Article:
With Simon Breheny
Executive Summary: The exposure draft of the Human Rights and Anti-Discrimination Bill 2012 represents a dramatic and radical attack on Australians’ fundamental freedoms under the guise of reforming antidiscrimination law.
The draft Bill makes government the arbiter of behaviour within a substantial range of private political and personal activities. The draft Bill would politicise and regulate private interpersonal relationships in a way they never have been in Australia.
In a very real sense, these laws are not anti-discrimination laws. They are laws designed to give the government authority over our lives in completely new and unjustifiable arenas. This is an excessive and indefensible increase in state power.
The proposed laws give the government explicit power to interfere in almost all facets of human interaction including eighteen areas of public and private life, such as political opinion, religion and social origin. The government is also required to decide what falls into these categories, making the state the total and final arbiter on our most fundamental liberties.
By redefining discrimination to be anything which “offends, insults or humiliates” the proposed law will extend the infamous provisions of the Racial Discrimination Act that led to the Andrew Bolt case to almost every area of public and private life. By expanding the grounds on which people can claim to be discriminated against to include areas such as “political opinion” the law will stifle genuine discussion on almost every topic for fear of legal consequences.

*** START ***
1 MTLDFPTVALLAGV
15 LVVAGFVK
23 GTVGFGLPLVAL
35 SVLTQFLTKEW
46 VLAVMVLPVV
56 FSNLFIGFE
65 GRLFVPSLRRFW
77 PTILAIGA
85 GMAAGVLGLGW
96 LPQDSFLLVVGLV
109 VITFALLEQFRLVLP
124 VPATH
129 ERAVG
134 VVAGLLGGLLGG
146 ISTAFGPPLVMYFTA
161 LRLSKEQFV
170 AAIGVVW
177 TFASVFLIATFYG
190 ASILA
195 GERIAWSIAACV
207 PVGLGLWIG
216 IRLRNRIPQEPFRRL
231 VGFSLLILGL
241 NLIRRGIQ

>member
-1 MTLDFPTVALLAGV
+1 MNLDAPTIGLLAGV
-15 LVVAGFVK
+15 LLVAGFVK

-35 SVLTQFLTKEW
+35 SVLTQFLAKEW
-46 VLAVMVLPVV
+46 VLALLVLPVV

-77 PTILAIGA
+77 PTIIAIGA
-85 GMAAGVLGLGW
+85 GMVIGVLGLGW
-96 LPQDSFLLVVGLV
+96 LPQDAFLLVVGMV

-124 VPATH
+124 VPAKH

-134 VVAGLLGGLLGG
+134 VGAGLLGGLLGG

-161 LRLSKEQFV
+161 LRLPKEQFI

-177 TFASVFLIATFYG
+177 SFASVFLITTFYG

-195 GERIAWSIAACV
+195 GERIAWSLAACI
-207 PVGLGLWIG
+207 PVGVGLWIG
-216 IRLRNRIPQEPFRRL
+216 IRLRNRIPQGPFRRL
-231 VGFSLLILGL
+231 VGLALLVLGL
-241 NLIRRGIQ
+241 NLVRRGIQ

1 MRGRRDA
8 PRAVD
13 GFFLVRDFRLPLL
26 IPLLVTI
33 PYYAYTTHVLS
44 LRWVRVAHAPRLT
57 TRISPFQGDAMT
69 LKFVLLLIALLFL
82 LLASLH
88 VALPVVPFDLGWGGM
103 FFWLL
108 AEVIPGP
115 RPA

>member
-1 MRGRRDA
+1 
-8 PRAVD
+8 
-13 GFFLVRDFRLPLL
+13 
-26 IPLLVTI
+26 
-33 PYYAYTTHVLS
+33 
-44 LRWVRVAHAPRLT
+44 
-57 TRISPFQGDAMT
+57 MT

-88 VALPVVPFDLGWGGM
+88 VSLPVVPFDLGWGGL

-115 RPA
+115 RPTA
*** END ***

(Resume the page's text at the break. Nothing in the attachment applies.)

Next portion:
This draft Bill has deservedly been criticised from across the political spectrum as a massive overreach and an unjustified curtailment of individual freedoms.
Democratic governments rely on the free exchange of opinion for their legitimacy. This draft Bill, if enacted, would dramatically limit freedom of speech in Australia.
This submission also raises other concerning elements of the draft Bill. The draft Bill substantially reverses the burden of proof onto the defendant. It introduces a large amount of uncertainty and ambiguity into anti-discrimination law.
The draft Bill introduces a subjective test for decisions about whether the law has been breached. Subjective tests are impossible to comply with and should never be used by the courts.
There is no justification for such a dramatic overhaul of anti-discrimination law, and no place for such extraordinary limits on freedom of speech.